This year’s biggest sellers, according to Nielsen SoundScan, were Mariah Carey’s Emancipation of Mimi at 4.866 million; In second place was 50 Cent’s The Massacre, which sold 4.834 million. "American Idol" winner Kelly Clarkson’s Breakaway finished 3rd, selling 3.4 million copies. The top sales position has not been occupied by a female solo artist since Alanis Morissette’s Jagged Little Pill in 1996. In 2005, female solo artists captured the gold and the bronze.
Although the major labels lament the internet, P2P, and file sharing, it turns out that the Net has been a boon for Indie Labels. Much of the industry’s complaints are actually about disintermediation — the web forces them out of the relationship between the artists and their fans. The indies understand this, and have been using the net to promote their unknown artists.
While sales here, in the UK sales continue to do better than in the U.S. — despite Great Britain’s widespread adoption of broadband. Credit likely goes to the wider playlists in UK radio, and a payola-free radio industry. Britain does not have the same concentrated private ownership of Radio Stations which have become so prevalent in the U.S. since the 1996 Telecommunications Reform Act, which enabled firms like Clearchannel and Infinity to scoop up 1,000s of stations.
Its no coincidence that music sales problems can be traced to what occurred following that legislation’s enactment.
While legal Music downloads more than doubled this year, so too has the recording industry’s misconduct. After settling Price fixing charges in 2002, it appears that the recording industry brain trust is at it again: An industrywide probe into how much record companies charge for digital music was started by NYAG Eliot Spitzer; subpoenas have gone out to several labels.
One last astonishing piece of music trivia: Mariah Carey’s CD spawned her 17th #1
single, "Don’t Forget About Us." This places her in second place on the
all time #1 hit list — behind the Beatles’ total 20 #1 hits. If Carey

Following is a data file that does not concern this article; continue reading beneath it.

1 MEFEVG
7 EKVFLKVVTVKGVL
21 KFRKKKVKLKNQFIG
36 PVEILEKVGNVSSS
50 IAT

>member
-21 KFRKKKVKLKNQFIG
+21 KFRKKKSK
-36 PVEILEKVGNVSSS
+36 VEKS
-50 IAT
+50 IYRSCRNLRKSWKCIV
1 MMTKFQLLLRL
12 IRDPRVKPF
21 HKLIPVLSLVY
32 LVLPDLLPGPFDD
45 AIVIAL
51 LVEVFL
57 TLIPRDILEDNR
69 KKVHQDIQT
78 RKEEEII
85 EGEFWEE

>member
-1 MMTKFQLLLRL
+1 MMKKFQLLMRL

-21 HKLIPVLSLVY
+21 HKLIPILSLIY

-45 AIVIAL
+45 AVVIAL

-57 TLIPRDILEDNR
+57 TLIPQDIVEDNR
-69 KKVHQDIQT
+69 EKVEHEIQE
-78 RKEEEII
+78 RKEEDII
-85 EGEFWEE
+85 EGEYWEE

manages to pass the Fab Four, I will interpret this as incontrovertible proof that life is meaningless or God is dead . . . I haven’t decided which.
Finally, you can see my Anti-"Best of 2005" here.
UPDATE January 3, 2006 6:09am
It turns out that the British are the ‘world’s biggest music buyers.’ According to figures released by the British Phonographic Industry (BPI) early 2005, the UK music industry recorded an overall 3% increase in volume sales, mostly due to its robust albums market.
The British buy the most compact discs in the world – an average of 3.2 per year, compared to 2.8 in the US and 2.1 in France.
Silent Night for Music Sales
Holiday Buyers Spurn Tunes As Industry Picture Worsens; ‘Cesspool of Really Bad Bands’
THE WALL STREET JOURNAL, December 16, 2005; Page B1
UK ‘world’s biggest music buyer’
BBC, Tuesday, 22 March, 2005, 12:25 GMT
The extensive list of sources used in this posting can be found below
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It seems that the melting polar ice is becoming more of a concern to Alaskans than those of us in the lower 48. click for larger graphic courtesy of Anchorage Daily News > Thank goodness there’s no Global Warming — imagine how much more of Alaska would be melting if there was! > See also:…Read More
Have a look at this 100 year (actually, 105-Year) chart. I colored each “Market” appropriately — Green for Bull, and Red for Bear — to more clearly show what happens. Bull markets get ahead of themselves. At their ends, they tend towards excesses that take a very long while to recover from. When a long…Read More